Orchestras around the world have included Beethoven’s Seventh Symphony in their programme schedules this year, and with good reason: the work celebrates its 200th birthday this year today.
Beethoven himself conducted its première on 8 December 1813 at the hall of the Vienna University. It was a charity concert to raise money for Austrians widowed and orphaned by the battle of Hanau which turned the tide against the French in the Napoleonic war. The concert was promoted by Johann Nepomuk Maelzel, Beethoven’s friend and inventor of the metronome, in a programme that also included Beethoven’s ‘Battle Symphony’ (or ‘Wellington’s Victory’). This is in itself an interesting story, but suffice it now to point out that the ‘Wellington’ referred to is Arthur Wellesley, 1st Duke of Wellington, brother to 6th Governor-General of India Lord Richard Wellesley and responsible for the defeat and death of Tipu Sultan at the Battle of Seringapatam in 1799.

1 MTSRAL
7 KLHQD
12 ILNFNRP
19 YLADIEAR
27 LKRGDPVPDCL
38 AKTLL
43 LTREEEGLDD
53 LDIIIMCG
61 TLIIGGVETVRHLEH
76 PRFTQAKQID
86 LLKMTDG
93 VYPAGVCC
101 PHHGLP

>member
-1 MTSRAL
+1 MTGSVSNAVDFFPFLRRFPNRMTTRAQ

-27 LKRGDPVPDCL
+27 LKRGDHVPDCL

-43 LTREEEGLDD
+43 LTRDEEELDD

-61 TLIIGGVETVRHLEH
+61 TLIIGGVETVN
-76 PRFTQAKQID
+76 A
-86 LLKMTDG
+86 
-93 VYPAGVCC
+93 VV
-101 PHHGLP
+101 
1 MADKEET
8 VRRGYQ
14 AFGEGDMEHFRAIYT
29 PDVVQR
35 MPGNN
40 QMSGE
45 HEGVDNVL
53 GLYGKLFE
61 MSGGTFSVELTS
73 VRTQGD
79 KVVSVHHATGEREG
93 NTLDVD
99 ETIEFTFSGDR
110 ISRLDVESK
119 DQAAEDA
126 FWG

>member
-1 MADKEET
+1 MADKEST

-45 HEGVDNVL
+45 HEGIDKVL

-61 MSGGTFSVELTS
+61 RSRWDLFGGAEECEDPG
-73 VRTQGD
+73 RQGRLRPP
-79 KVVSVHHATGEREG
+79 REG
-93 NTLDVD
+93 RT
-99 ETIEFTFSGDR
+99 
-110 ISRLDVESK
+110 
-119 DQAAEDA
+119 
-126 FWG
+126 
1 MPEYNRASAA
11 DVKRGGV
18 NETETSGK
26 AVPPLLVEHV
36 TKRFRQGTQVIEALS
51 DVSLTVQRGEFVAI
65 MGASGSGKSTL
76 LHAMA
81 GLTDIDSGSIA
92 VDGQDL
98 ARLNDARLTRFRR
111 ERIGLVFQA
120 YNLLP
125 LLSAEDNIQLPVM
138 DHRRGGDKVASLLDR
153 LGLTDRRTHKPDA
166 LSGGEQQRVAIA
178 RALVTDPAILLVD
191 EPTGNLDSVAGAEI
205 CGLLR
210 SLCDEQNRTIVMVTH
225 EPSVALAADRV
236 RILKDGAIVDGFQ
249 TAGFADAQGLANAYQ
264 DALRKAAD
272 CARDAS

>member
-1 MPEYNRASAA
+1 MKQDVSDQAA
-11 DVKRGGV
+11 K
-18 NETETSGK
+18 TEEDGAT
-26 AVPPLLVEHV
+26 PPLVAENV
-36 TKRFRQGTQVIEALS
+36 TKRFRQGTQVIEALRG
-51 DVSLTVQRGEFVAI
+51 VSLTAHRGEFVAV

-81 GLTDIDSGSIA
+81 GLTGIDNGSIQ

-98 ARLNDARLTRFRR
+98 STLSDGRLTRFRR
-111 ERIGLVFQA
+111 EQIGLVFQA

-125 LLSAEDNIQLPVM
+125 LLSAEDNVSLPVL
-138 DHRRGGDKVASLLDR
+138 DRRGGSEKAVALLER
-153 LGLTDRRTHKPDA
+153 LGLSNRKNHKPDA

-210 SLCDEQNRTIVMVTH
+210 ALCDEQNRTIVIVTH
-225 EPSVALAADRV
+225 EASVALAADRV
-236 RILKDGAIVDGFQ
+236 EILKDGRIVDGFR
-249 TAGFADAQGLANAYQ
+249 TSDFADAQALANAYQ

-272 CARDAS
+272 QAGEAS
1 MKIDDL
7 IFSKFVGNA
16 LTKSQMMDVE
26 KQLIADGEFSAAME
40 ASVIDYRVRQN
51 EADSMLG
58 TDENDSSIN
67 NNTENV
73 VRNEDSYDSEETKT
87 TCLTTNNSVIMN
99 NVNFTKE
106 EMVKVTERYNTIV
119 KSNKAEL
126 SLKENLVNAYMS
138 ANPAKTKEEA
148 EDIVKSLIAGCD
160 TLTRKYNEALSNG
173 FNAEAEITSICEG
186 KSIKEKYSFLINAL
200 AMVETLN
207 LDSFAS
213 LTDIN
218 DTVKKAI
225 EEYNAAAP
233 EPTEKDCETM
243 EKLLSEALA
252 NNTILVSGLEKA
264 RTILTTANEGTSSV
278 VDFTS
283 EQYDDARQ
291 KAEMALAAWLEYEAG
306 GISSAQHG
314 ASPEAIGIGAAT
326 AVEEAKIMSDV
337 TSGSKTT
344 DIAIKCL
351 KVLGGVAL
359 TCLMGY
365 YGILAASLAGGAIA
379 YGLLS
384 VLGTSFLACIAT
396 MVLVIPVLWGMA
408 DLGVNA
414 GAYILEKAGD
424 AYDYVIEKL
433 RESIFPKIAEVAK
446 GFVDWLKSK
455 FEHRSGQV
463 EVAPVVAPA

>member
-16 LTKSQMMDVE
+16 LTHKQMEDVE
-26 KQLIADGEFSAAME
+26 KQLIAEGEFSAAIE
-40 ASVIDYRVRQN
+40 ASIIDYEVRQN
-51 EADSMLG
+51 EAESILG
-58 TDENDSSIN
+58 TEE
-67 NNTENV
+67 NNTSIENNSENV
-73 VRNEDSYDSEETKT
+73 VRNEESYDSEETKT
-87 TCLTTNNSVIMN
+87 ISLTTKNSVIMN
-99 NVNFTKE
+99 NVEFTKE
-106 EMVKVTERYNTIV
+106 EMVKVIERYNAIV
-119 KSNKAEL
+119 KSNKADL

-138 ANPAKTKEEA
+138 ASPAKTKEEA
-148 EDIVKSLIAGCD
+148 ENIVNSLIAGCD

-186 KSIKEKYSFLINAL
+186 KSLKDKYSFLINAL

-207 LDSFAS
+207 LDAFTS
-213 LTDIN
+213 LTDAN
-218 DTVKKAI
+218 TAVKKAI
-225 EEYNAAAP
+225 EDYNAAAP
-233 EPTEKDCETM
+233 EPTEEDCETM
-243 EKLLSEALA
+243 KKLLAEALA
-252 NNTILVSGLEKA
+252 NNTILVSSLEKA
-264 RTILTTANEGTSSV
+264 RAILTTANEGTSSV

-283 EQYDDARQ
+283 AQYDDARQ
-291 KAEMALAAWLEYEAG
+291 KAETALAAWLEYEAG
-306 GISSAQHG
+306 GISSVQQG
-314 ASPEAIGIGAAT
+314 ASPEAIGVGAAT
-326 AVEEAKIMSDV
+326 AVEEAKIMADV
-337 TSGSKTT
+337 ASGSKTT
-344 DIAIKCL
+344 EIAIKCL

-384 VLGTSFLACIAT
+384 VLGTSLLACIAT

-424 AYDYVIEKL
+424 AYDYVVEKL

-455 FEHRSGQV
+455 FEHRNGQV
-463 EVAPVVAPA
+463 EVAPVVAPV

Beethoven had actually begun work on the Seventh in 1811 and completed it by early summer the next year. In stark contrast to his earlier symphony (the ‘Pastoral’), this composition is a “continuous, cumulative celebration of joy”, in the words of David Wyn Jones, resulting in his “most incessantly energetic symphony, depending on untiring rhythmic articulation.” Indeed, Richard Wagner called it the “apotheosis of the dance” for this very same feature.